Momentum Markets Always End Badly
By Joe Duarte on October 1, 2017
We are living through the mother of all momentum markets.
Everyone seems to be bullish and no one seems to care about the possibility
that stock prices may fall at some point in the future. And who can
blame investors for having such a mindset, given the fact that nothing
ranging from a nuclear threat to the worst natural disasters seen in
decades in the presence of terminal gridlock in the federal government,
seems to be able to derail the general up trend in the stock market.
And who doesn’t like stock prices rising and quarterly account statements
that show lofty portfolio growth time after time? Unfortunately, history
shows that when everyone is bullish it is often a sign that a bear
market may be just around the corner. But, this time is different,
so why worry? Another round bar tender, it’s on me.
Personally, I’m neither bullish nor bearish. And why bother? This
is a trending market, and even though nothing that used to work seems
to hold any truth any more, price is still the ultimate truth. So,
at this point, it doesn’t matter what I or anyone thinks is going to
happen next. All we can do is follow the trend, and remain on the lookout
for any sign of a reversal. Beyond that, we are all wasting our time
pointing out signs of potential doom that have in the past been harbingers
of future trouble. None of that seems to matter, until it does.
That said, I’m an old guy and I’ve seen plenty of bull and bear markets.
And there are two interesting developments this week that are worth
noting, if for no other reason that they are there and in the past
they might have been important. For one, the CNN Fear and Greed Index
closed at a very bearish – downright scary - reading of 83 on 9/29.
Just three weeks ago it was in the high 20s, a bullish reading which
preceded the recent short term move to new highs on the S & P 500.
The second interesting development, which I will detail in the next
section, is the almost straight up – parabolic – climb in the NYSE
Advance Decline line (NYAD). Again, why worry? This time is different.
Technical analysis is dead and all that matters is what the central
banks and the robots decide. Still, what I’m trying to say is that
if the old market rules applied, these two developments would be worth
noting and savvy traders might have taken some money off the table
and hedged into Monday. Of course, in this brave robotic new world,
who knows what any of this means?
Is the Market’s Breadth Unsustainable?
The market’s most reliable indicator, the NYSE Advance Decline line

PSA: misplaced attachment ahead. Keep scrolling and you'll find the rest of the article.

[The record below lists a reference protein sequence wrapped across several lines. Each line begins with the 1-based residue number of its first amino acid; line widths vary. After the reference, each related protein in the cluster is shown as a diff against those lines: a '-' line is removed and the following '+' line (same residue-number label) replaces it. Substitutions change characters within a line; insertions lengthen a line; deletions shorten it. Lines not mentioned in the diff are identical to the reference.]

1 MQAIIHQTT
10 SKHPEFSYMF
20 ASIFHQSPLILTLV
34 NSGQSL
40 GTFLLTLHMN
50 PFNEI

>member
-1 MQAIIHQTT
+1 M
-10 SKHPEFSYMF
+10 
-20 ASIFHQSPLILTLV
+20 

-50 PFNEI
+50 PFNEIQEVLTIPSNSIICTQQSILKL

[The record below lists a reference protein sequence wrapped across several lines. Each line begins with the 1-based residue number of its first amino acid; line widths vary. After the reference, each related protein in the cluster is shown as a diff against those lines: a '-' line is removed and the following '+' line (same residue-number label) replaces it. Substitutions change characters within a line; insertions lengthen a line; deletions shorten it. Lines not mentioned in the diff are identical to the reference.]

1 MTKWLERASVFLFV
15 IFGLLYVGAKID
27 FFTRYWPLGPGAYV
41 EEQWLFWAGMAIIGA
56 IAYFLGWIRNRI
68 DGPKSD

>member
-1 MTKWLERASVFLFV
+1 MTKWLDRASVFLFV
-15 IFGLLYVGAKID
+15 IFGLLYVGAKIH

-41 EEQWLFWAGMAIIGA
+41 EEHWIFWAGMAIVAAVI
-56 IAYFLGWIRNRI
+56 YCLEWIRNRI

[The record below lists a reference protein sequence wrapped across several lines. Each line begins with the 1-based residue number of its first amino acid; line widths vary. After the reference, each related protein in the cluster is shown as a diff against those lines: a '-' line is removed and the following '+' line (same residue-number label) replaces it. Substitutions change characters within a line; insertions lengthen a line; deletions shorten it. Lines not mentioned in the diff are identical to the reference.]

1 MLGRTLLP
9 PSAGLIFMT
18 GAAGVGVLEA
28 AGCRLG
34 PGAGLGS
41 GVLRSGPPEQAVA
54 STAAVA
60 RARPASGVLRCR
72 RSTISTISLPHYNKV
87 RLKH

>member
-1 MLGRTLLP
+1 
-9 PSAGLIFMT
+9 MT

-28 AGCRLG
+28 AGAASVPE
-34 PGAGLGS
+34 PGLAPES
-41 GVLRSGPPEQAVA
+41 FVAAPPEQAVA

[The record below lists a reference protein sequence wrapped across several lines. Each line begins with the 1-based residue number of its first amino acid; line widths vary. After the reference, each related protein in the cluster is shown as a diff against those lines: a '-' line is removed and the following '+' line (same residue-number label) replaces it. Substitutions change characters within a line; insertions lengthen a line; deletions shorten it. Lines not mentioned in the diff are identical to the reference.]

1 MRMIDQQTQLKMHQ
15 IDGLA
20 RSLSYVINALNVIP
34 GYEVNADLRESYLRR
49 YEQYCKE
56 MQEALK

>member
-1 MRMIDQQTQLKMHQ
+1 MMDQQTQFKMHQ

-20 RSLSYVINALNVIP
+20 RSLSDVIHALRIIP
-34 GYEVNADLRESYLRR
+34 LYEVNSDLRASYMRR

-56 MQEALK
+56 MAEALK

(NYAD) is almost rising in a straight line. It’s such a sharp slope
that it’s almost parabolic, and it may be a signal that we are in the
last stage of this advance, at least in the near term.
Parabolic advances are unsustainable since what goes up all at once
must come down, often all at once as well. Along the same lines, note
the very much overbought RSI indicator and the lack of confirmation
on this latest move by the NYAD on the ROC indicator, which measures
momentum. An overheated market which is losing momentum is not a good
place to be when it reverses course.
Some Questions Rise on New Highs from S & P 500
The S & P 500 (SPX) made a new high this past week, confirming
the new high on the NYSE Advance Decline line. And while this may turn
out to be a truly bullish signal, there are some very subtle divergences
First, note On Balance Volume (OBV) and Accumulation
Distribution (ADI) are very positive. This is bullish as it shows that
buyers are very motivated at this point. At the same time, though,
volume on up days (blue bars) has been falling along with ROC. This
combination of indicators suggests that, despite their conviction,
there are not as many buyers as you’d like to see if the rally was
truly going to move higher over the next few weeks.
Tech Stocks Look Tired
And while the S & P 500 seems to be game, the Nasdaq 100 (NDX)
looks tired. This past week it did not make a new high along with SPX
or NYAD. Furthermore, the OBV is flat, ADI is barely moving higher,
and the ROC is below the zero line. Finally, the volume on down days
(red bars) is overwhelming the volume on up days.
This combination of indicators suggests that if
there is a continuation of the rally, despite the subtle warnings signs
that the market needs a break, the tech stocks are more likely to follow
than to lead.
Oil Stocks Due for Pause
Finally, I want to look at the hottest sector in the market lately,
the oil stocks. While tech stocks, see NDX above, have been lagging,
money has been flowing into the energy sector (XOI). But, as the chart
shows, after a 13% move in the last month, even the XOI index looks
to be tired. Note the overbought reading on RSI and the rolling over
of the ROC.
If this was 1987
If this was 1987, a savvy trader would be cautious. But, this is 2017,
and the markets would have us believe that old rules are no longer relevant.
Yet, in my 30 years of doing this stuff, I’ve won more bets than I’ve
lost while using the old rules than by believing the “this time is different”
narrative. So, I’m long, but I don’t trust this market. The bottom line
is that I have everything on a very short leash. Momentum markets always
end badly. Tread carefully, the more things change, the more they stay
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